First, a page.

The Ricoh GR series is basically dead. There are no more parts available to fix my problems (flash circuit board and plastic gears).
If you know someone who can reverse engineer and print circuit boards or gears, you might be able to breathe new life into these cameras.
So here is an Update to my review: The Ricoh GR series are super awesome, but don’t buy them. They will break and if they do you can’t fix them. As sad as it sounds, this is the reality film lovers will have to face.
Seit dem Jahresbeginn, sind 51 Tage vergangen. In dieser Zeit habe ich etwa einen halben Film voll gemacht und eine viertel Seite kreative arbeit geleistet.
Irgendwann am Ende des letzten Jahres habe ich mir vorgenommen, im Jahr 2017 meine Freizeit mit so vielen kreativen Dingen zu füllen wie es geht. Eine der Hürden war, den riesigen Backlog an Filmen zu entwickeln, der sich über das letzte Jahr angestaut hat. Die Hälfte habe ich erledigt. Weitere fünf Filme schimmeln in meinem Kühlschrank vor sich hin. Um die Arbeit schneller erledigen zu können, warf ich endlich die ranzig gewordenen Rodinal-Reste in die Tonne und kaufte auf Matt’s Empfehlung hin Ilford HC Entwickler. Seit Tagen sitzt dieser nun unangetastet unter der Spüle. Ich habe zig Kameras im Schrank stehen, von denen weiß Gott wie viele, angebrochene Filme in sich haben. Die Ricoh müsste dringend mal repariert werden. Seit Juni plane ich einen neuen Schreibtisch zu kaufen. Mein getipptes Journal hat seit ende Dezember keinen neuen Eintrag gesehen. Das letzte gekaufte Buch heißt „Irre“ und seit Mitte Dezember habe ich etwa 30 Seiten gelesen. Seit Juni möchte ich eine Dunkelkammer einrichten. In 5 Monaten werde ich 30.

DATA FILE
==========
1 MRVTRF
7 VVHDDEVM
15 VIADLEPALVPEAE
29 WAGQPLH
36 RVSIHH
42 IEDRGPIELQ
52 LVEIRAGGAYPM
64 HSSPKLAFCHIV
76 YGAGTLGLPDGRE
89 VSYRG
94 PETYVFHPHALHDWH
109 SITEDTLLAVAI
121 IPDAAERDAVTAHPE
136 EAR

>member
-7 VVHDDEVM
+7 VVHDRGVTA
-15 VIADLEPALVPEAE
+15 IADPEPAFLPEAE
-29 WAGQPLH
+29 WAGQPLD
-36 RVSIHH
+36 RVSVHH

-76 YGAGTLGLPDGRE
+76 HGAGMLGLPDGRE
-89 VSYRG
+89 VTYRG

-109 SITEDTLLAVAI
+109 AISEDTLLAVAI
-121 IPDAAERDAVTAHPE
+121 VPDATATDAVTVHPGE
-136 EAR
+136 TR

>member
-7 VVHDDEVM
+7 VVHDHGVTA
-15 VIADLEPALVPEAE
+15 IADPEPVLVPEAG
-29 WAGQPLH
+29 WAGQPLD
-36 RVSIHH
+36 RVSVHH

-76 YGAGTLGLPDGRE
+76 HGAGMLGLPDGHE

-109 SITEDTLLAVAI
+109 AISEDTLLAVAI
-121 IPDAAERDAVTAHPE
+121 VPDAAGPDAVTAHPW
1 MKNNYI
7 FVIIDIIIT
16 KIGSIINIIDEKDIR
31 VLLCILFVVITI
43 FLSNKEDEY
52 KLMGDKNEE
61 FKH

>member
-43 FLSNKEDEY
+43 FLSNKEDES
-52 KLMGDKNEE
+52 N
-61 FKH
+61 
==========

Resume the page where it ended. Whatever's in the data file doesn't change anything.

Ich wollte nie ein Sammler sein. Für mich sollte praktisch alles was ich besitze eine sich selbst innewohnende Funktion erfüllen. Eine Kamera muss fotografieren, eine Schallplatte muss klingen, eine Schreibmaschine muss schreiben. Die Annahme, dass ein Gegenstand eine pure dekorative Funktion erfüllt, oder sein Dasein durch das bloße Besitzen rechtfertigt, finde ich persönlich absurd.